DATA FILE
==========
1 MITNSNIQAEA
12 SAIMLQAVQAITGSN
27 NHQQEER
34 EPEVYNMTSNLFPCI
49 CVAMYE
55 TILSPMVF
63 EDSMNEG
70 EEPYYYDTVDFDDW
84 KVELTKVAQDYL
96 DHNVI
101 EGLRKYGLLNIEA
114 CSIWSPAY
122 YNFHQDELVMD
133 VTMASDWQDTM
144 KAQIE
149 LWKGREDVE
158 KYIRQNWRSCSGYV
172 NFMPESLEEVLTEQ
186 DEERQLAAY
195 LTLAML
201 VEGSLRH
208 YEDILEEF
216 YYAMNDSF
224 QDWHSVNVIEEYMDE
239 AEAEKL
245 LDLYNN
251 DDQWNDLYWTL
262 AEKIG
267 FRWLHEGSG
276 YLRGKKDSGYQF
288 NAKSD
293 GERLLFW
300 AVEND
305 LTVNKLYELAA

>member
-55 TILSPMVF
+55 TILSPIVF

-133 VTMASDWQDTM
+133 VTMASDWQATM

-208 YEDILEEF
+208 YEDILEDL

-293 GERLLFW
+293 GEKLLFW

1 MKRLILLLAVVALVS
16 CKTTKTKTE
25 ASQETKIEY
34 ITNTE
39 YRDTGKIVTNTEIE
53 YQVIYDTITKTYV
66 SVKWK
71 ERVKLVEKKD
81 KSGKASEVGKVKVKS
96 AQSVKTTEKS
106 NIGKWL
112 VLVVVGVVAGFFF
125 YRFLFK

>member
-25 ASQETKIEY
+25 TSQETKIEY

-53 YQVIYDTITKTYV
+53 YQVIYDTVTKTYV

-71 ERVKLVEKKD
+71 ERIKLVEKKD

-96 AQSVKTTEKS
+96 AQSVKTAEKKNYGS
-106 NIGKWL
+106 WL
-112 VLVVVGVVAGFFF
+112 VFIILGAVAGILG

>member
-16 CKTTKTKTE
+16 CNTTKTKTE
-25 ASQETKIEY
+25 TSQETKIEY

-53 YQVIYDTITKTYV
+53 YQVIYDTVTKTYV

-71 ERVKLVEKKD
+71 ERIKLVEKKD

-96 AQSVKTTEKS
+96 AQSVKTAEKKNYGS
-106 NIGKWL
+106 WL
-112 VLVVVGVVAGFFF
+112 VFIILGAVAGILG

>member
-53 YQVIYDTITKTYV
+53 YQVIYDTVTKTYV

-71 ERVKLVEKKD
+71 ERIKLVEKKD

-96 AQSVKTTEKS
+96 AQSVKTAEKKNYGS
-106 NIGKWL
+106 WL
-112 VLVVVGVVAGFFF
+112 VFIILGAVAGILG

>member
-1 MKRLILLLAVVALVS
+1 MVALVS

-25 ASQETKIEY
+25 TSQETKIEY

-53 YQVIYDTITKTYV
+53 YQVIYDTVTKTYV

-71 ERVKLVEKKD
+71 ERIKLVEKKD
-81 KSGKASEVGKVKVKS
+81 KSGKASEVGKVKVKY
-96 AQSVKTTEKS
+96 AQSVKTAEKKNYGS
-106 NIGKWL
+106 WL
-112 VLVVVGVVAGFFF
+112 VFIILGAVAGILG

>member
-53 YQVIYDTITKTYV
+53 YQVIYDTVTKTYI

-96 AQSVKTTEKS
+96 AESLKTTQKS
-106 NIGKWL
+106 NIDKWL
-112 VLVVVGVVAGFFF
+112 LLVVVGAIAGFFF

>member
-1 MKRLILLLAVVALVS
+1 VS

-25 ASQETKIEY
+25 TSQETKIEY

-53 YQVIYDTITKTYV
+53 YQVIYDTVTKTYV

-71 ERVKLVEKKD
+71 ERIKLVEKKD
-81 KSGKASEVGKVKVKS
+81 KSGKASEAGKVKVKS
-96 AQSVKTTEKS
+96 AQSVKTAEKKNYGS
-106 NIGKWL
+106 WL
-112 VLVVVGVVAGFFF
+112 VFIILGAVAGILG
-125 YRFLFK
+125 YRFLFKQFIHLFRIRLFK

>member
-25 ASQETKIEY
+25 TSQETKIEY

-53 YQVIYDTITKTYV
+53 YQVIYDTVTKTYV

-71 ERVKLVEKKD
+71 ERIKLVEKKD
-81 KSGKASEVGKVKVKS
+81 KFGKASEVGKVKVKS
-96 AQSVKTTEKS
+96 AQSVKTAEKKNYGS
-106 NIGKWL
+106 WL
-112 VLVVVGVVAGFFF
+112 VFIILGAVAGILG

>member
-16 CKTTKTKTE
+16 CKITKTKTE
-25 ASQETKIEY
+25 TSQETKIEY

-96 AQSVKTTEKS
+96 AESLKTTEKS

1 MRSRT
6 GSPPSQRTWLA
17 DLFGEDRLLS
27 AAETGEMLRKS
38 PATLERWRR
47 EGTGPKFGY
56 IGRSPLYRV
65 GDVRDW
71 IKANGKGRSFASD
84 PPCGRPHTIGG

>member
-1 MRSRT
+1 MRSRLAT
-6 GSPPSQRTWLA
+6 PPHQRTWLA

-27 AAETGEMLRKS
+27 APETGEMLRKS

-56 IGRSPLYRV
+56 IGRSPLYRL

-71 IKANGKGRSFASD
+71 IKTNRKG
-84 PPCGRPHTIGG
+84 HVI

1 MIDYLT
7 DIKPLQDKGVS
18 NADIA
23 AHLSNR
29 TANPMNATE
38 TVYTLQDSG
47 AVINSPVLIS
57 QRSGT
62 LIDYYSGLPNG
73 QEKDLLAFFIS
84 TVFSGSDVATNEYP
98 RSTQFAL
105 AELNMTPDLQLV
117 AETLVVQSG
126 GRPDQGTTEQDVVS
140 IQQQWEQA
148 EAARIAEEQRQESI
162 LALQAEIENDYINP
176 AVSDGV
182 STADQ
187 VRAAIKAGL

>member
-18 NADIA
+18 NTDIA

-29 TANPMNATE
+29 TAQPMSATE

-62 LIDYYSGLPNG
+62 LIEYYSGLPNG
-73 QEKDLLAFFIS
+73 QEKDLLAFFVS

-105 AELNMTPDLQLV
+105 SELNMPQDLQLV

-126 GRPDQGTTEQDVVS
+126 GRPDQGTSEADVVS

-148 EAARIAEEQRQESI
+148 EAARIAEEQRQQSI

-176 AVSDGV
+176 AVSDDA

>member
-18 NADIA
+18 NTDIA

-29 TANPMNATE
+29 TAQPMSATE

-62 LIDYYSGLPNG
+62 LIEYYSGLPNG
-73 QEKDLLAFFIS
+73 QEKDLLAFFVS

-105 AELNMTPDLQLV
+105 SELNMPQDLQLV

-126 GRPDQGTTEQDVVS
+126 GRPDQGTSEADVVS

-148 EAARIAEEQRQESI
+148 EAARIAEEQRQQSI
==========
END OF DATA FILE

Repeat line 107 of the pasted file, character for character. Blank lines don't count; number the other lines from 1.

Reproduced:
-96 AQSVKTTEKS